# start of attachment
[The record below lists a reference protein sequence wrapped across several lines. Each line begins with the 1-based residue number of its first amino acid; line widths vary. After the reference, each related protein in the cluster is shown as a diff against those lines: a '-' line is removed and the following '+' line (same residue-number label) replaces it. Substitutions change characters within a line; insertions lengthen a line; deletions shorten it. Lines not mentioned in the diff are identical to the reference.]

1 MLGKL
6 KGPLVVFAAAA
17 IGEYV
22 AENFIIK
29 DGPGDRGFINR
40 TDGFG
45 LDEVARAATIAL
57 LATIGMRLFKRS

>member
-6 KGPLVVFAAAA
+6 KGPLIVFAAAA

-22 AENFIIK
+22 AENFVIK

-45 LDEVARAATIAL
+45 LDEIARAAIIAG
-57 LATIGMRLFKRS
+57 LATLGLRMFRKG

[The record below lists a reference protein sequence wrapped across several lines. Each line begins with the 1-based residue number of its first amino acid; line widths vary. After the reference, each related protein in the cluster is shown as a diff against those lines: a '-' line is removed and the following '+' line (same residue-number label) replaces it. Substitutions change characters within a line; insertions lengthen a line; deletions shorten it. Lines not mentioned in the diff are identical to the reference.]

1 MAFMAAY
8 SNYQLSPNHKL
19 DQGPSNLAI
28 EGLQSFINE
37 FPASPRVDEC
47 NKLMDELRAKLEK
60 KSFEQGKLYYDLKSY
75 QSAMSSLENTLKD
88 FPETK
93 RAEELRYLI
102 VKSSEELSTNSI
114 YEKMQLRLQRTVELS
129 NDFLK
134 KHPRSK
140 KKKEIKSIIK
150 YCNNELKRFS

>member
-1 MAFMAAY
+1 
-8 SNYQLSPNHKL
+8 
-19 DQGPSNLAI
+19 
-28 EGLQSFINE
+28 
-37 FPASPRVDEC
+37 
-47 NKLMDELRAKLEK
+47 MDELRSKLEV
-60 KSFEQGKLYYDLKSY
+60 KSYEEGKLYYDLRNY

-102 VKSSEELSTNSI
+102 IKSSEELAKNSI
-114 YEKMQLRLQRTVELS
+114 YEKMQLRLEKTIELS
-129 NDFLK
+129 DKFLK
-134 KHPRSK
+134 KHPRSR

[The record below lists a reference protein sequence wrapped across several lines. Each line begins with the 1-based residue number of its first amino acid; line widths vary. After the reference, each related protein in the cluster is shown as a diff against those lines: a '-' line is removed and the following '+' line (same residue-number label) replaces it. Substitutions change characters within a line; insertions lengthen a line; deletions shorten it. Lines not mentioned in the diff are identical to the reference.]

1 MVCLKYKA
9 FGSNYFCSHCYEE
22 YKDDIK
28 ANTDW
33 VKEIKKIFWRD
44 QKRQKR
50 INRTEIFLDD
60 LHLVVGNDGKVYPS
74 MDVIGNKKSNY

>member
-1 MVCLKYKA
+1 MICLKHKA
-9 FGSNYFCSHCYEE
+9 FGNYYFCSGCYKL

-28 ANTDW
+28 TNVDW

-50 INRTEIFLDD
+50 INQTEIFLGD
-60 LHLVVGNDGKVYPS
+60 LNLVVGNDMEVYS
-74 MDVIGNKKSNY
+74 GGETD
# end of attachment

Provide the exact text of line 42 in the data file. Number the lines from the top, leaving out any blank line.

+19 